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1910 Bay View home housed six generations and a Civil War veteran

Bob and Gail Torerpe smooch on the front porch of their home on Wentworth Ave. on Wednesday. The couple's home has housed six generations of Gail's family and turns 100 this year. The Toerpes are throwing a birthday party this weekend for the house.

Bob and Gail Torerpe smooch on the front porch of their home on Wentworth Ave. on Wednesday. The couple's home has housed six generations of Gail's family and turns 100 this year. The Toerpes are throwing a birthday party this weekend for the house. Photo By Angela Peterson

June 12, 2010

Be it ever so humble, there's no place like this white clapboard home to Gail Toerpe.

Her grandparents and great-grandparents lived together here at 3034 S. Wentworth Ave., two blocks from Lake Michigan. Then her parents raised Gail and three siblings here. Now 75, Gail has returned with her husband, Bob, and they hope to live out their years right here.

"This is our Tara," she says.

The house does not impress with its stats - story-and-a-half, three bedrooms, 1,277 square feet, squeezed into a 30-foot-by-120-foot lot on a quiet street. Driving by, you wouldn't notice it.

It's the people who matter, the generations who enjoyed the comforting embrace of its small rooms and predictable creaks of the hardwood floors. They're the true guests of honor this weekend at a two-day party to mark the 100th birthday of the Bay View house.

"Stop by for a visit to our history," says the rolled-up invitation that the Toerpes rubber-banded to their neighbors' doorknobs.

Bob, 77, is retired from the insurance business. In contrast to his wife's link to one house, he grew up in Chicago and lived in 14 different apartments by the time he was 14. Gail has owned the Washington Island Observer newspaper for 19 years, but it's now for sale.

The couple turned their home into something of a museum for the open house, with tintype photos laid out on the dining room table and ancestors' framed marriage licenses on display. Hanging on the kitchen walls are a family tree, a Milwaukee map from the early 20th century, and a photo that Gail pointed out when I visited last week.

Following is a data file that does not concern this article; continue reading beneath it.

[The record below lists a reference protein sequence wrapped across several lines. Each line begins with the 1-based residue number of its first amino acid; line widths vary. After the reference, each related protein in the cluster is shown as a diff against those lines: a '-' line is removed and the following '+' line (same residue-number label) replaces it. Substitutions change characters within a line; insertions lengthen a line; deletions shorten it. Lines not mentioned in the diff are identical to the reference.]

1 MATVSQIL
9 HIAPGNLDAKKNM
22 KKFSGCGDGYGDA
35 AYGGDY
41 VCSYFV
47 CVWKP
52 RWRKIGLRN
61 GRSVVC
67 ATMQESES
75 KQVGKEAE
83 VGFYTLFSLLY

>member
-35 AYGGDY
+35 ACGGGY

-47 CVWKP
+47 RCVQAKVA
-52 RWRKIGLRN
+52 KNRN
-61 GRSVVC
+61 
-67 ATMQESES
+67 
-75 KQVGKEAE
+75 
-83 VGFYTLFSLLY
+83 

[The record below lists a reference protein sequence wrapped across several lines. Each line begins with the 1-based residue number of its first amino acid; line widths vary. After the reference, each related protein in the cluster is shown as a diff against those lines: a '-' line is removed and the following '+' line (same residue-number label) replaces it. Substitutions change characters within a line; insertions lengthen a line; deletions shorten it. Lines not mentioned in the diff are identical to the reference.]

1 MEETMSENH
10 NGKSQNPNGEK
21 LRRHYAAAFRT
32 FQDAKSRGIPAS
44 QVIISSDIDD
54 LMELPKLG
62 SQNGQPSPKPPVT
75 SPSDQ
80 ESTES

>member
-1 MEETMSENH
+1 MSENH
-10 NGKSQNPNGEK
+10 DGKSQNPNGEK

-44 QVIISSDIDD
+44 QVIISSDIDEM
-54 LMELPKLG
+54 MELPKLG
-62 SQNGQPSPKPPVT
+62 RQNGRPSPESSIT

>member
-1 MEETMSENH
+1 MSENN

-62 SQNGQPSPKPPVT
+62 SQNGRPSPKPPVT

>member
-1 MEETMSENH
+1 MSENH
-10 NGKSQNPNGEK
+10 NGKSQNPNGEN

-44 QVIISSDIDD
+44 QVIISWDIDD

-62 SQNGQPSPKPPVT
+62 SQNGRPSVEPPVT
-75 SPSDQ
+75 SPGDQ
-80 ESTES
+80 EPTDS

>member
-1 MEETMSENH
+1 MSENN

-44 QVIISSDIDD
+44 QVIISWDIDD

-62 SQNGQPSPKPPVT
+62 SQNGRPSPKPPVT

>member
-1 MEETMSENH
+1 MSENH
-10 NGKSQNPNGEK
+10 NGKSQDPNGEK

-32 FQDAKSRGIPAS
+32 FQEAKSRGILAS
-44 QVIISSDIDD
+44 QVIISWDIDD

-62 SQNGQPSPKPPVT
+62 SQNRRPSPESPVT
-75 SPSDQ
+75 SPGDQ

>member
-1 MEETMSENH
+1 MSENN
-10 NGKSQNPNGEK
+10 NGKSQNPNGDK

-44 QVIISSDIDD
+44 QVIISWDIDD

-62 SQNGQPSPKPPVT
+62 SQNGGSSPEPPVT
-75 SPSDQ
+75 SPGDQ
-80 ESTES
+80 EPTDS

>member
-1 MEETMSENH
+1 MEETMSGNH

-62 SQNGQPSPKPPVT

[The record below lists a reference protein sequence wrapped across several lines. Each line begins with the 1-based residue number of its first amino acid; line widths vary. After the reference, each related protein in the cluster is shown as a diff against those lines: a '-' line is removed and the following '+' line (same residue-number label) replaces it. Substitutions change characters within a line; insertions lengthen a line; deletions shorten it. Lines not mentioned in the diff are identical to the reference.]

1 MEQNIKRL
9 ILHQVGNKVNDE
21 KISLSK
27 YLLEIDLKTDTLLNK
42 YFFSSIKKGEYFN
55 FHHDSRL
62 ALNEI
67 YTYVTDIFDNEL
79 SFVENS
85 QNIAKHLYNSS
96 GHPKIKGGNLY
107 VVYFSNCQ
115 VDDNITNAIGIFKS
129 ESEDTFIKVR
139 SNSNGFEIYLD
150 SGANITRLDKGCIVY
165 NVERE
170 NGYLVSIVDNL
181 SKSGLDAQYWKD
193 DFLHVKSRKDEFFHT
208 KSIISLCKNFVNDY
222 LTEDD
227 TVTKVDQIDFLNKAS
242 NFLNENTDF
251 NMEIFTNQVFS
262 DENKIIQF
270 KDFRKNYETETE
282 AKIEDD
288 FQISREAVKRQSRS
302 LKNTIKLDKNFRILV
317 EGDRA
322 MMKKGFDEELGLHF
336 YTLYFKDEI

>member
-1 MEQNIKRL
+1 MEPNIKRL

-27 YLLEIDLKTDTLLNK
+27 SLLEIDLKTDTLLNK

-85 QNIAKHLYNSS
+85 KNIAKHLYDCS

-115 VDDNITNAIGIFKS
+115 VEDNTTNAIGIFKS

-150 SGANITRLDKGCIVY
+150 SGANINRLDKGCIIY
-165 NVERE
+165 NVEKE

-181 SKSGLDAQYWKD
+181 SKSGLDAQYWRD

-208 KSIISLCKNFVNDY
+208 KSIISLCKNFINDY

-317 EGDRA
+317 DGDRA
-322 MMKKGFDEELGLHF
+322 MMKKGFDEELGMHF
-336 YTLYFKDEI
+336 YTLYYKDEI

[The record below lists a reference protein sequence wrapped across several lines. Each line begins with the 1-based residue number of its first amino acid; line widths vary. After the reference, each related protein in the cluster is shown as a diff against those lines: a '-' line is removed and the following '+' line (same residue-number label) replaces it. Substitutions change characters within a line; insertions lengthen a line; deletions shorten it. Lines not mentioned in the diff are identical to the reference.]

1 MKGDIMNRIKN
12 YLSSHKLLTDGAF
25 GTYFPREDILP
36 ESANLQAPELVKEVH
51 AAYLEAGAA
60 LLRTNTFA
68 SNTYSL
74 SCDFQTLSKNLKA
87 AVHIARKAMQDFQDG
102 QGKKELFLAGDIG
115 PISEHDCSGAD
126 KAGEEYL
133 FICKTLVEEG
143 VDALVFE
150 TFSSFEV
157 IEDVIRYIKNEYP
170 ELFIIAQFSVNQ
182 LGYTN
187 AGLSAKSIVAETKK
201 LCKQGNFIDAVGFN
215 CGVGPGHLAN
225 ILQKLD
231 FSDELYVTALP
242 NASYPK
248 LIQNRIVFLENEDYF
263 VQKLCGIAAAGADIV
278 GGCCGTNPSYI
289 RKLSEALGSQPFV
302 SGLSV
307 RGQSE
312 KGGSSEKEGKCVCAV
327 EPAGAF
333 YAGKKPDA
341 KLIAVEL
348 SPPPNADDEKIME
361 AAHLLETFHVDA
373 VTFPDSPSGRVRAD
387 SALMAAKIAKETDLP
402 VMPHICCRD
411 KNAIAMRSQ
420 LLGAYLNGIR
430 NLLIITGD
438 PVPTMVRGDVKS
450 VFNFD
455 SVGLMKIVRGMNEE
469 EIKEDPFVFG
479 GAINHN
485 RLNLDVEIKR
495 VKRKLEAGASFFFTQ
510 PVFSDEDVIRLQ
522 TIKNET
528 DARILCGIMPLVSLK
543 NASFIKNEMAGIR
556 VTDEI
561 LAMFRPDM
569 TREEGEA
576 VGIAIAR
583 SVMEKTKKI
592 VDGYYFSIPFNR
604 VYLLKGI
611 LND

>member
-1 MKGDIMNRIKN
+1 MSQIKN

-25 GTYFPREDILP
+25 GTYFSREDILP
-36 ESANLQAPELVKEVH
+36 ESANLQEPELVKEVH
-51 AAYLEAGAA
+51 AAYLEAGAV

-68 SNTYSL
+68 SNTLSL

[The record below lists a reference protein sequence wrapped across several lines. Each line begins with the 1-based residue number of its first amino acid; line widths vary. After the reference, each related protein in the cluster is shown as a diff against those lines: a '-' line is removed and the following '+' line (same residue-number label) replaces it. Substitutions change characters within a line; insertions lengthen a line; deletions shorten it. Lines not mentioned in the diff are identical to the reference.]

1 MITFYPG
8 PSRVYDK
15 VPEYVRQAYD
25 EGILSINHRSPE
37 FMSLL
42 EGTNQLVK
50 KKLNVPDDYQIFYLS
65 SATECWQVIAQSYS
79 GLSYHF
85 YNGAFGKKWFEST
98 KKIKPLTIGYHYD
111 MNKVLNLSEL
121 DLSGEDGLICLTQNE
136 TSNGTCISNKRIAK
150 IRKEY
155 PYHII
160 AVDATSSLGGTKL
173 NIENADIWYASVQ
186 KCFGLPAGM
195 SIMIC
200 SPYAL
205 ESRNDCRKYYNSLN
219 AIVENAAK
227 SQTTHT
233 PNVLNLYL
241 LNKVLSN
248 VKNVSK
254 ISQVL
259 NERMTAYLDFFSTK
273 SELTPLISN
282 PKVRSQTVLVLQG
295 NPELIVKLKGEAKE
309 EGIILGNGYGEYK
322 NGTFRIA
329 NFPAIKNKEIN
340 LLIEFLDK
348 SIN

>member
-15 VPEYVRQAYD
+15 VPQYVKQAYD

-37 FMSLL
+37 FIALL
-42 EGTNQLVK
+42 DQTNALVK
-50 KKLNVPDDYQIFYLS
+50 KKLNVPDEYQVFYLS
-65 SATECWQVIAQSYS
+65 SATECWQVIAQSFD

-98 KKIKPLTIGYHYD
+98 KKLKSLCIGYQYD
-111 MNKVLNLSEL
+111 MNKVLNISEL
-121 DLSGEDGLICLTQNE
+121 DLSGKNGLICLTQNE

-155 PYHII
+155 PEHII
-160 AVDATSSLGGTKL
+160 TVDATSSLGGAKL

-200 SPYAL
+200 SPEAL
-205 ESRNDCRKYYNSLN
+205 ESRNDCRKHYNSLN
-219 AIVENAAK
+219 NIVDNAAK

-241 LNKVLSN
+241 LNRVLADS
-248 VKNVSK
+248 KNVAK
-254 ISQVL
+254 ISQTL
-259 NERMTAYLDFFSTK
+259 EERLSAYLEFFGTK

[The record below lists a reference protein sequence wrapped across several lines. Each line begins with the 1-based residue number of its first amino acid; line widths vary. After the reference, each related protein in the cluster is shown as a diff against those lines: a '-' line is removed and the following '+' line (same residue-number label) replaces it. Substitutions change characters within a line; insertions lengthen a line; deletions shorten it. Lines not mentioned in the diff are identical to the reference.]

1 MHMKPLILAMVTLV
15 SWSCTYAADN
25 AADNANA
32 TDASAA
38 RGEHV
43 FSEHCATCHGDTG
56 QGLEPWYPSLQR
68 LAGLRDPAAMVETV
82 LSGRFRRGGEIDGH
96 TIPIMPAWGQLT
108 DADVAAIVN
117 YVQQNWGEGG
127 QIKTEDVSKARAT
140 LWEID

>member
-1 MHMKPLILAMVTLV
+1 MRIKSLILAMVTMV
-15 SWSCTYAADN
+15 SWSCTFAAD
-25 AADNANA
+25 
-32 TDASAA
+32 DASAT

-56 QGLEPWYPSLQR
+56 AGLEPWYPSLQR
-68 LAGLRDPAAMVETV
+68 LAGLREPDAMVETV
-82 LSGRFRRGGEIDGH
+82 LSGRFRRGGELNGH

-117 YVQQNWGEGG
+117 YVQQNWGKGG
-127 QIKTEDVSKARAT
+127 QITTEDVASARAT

"This picture was taken New Year's Eve 1948. It was taken right here," she said, pointing across the kitchen. A clock in the photo says 12:08 a.m., signaling how long it took to assemble and pose 13 people, including Gail at age 13, after the toasting and kissing died down.

Gail's grandparents, Henry and Isabel Larson, are in the photo. They bought the house in 1914, four years after it was built, and raised their children there. Henry rode the streetcar to work at Pabst for 50 years. Isabel's parents, Ira and Janie McCall, lived with them. That was common then.

Ira has superstar status in the family because he was a Civil War veteran. The flag that draped his coffin in 1926 is flying on the Toerpes' front porch for the party.

Gail's father and mother, Irv and Lenore Larson, raised four children in the house, plus Grandma and Grandpa Larson lived with them, and everyone shared one bathroom. Gail's brother, Paul, was born in an upstairs bedroom because he arrived quicker than they could get to a hospital.

By the way, Gail's mother's maiden name was, fittingly for this article, House. Her brother was Charlie House, who used to have my columnist gig at the Sentinel and Journal. Another relative operated five sailing vessels on the Great Lakes in the 19th century, and yet another survived the attack on Pearl Harbor.

As far as Gail knows, no one ever died in the house. There were no fires or other disasters she can remember. One of her daughters, Gabrielle, got married in the living room in the 1990s. The phone number at the house hasn't changed since about 1935. Gail and her kin attended Bay View High School from the 1920s through the 1980s.

Gail and Bob raised their own six children in a huge house on Superior St. For years after Gail's parents died, other family members lived at various times in the Wentworth house, including two of Gail and Bob's daughters and a few grandchildren, Gail's brother and some nieces. If you're doing the math, that's six generations of the family who lived under that roof.

As empty nesters, Gail and Bob didn't need such a big house. Bob wanted to move, and he knew the only other place she'd agree to live is her childhood home. So seven years ago they moved to Wentworth Ave, partly to keep it in the family. They expanded the upper level and moved a staircase.

"They'll probably have to carry me out feet-first," Gail said. "I've told my kids and grandkids if they sell the house after we kick the bucket, I'll come back and haunt 'em."

Call Jim Stingl at (414) 224-2017 or e-mail at jstingl@journalsentinel.com

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